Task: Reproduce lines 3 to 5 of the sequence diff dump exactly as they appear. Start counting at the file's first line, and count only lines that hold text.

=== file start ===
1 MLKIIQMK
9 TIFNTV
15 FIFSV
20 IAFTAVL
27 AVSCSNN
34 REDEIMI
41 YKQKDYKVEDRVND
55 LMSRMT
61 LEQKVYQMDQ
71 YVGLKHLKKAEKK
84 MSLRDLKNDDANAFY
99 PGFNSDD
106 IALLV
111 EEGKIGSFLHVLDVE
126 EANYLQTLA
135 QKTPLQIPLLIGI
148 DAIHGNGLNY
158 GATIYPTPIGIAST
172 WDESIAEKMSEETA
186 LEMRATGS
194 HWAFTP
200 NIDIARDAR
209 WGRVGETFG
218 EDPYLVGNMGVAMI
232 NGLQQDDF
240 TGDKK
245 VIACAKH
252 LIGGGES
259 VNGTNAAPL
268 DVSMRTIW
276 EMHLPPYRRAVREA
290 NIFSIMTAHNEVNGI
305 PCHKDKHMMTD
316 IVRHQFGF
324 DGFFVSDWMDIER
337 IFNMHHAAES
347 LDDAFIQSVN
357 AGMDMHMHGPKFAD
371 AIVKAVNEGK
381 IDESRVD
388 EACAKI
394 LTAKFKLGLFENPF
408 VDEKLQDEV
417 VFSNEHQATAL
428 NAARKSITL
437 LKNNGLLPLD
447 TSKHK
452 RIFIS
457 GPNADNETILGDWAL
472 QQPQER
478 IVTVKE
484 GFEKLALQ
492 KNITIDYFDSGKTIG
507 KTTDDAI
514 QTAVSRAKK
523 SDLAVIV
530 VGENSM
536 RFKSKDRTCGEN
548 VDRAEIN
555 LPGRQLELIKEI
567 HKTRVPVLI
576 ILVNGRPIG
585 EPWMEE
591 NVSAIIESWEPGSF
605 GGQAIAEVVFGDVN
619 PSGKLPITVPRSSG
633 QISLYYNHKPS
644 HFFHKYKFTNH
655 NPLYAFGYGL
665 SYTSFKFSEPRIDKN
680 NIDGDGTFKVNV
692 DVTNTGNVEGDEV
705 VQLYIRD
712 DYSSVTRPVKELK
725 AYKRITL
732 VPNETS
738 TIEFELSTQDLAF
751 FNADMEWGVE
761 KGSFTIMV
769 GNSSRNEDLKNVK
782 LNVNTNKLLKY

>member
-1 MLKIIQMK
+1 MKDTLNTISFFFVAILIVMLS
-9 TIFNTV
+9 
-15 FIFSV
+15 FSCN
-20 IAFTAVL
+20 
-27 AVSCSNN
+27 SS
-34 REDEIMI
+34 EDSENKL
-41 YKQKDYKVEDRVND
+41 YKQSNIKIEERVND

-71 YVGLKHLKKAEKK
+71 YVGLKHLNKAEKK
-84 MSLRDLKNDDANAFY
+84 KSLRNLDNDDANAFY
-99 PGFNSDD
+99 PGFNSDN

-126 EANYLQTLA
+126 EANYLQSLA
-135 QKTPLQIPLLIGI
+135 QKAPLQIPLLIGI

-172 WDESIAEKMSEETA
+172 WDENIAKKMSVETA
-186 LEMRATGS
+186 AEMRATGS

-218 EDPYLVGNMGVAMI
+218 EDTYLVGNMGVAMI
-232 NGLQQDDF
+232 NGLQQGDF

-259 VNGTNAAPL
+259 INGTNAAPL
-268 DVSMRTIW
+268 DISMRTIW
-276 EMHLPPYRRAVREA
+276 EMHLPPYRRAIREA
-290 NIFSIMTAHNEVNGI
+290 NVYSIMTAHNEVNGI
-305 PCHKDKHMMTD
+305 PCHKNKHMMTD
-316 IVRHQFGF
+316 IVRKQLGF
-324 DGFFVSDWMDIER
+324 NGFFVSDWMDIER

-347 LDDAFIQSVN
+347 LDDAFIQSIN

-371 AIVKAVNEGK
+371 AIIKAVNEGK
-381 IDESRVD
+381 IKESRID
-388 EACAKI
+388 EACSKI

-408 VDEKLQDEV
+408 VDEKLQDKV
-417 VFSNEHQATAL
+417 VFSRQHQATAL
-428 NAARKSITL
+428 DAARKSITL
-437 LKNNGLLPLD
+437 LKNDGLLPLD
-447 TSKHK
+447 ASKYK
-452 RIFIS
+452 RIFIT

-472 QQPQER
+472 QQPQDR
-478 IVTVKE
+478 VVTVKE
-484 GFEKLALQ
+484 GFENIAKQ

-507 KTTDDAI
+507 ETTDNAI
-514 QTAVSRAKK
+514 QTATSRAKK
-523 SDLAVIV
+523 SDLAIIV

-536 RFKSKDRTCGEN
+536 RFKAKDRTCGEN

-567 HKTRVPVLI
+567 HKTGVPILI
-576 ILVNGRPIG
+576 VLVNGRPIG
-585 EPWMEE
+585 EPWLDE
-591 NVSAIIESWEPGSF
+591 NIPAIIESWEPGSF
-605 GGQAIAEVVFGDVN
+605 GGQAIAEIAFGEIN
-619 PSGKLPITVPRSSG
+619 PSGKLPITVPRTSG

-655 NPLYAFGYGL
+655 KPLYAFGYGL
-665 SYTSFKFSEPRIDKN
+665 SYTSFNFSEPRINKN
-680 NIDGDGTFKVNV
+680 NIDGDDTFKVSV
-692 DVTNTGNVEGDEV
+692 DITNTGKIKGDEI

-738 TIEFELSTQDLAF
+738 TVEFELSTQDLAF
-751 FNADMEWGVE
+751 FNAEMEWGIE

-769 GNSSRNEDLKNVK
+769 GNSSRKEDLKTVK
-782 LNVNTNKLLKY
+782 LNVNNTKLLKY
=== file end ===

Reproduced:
15 FIFSV
20 IAFTAVL
27 AVSCSNN